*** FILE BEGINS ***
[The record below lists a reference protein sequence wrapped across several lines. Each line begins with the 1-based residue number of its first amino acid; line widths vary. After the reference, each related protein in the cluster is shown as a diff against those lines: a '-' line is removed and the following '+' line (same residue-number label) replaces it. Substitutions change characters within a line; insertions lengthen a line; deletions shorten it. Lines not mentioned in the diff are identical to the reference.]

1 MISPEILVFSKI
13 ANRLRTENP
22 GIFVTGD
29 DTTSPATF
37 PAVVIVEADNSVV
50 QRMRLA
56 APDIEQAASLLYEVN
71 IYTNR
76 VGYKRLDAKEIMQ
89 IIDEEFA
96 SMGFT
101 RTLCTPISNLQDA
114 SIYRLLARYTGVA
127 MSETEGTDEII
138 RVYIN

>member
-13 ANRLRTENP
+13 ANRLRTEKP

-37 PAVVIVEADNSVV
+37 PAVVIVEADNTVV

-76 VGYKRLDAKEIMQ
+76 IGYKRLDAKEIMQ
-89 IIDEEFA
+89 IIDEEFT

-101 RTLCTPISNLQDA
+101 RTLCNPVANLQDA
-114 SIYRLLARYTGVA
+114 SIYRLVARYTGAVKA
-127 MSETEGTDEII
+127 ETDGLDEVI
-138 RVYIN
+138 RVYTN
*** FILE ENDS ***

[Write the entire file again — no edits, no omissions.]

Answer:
[The record below lists a reference protein sequence wrapped across several lines. Each line begins with the 1-based residue number of its first amino acid; line widths vary. After the reference, each related protein in the cluster is shown as a diff against those lines: a '-' line is removed and the following '+' line (same residue-number label) replaces it. Substitutions change characters within a line; insertions lengthen a line; deletions shorten it. Lines not mentioned in the diff are identical to the reference.]

1 MISPEILVFSKI
13 ANRLRTENP
22 GIFVTGD
29 DTTSPATF
37 PAVVIVEADNSVV
50 QRMRLA
56 APDIEQAASLLYEVN
71 IYTNR
76 VGYKRLDAKEIMQ
89 IIDEEFA
96 SMGFT
101 RTLCTPISNLQDA
114 SIYRLLARYTGVA
127 MSETEGTDEII
138 RVYIN

>member
-13 ANRLRTENP
+13 ANRLRTEKP

-37 PAVVIVEADNSVV
+37 PAVVIVEADNTVV

-76 VGYKRLDAKEIMQ
+76 IGYKRLDAKEIMQ
-89 IIDEEFA
+89 IIDEEFT

-101 RTLCTPISNLQDA
+101 RTLCNPVANLQDA
-114 SIYRLLARYTGVA
+114 SIYRLVARYTGAVKA
-127 MSETEGTDEII
+127 ETDGLDEVI
-138 RVYIN
+138 RVYTN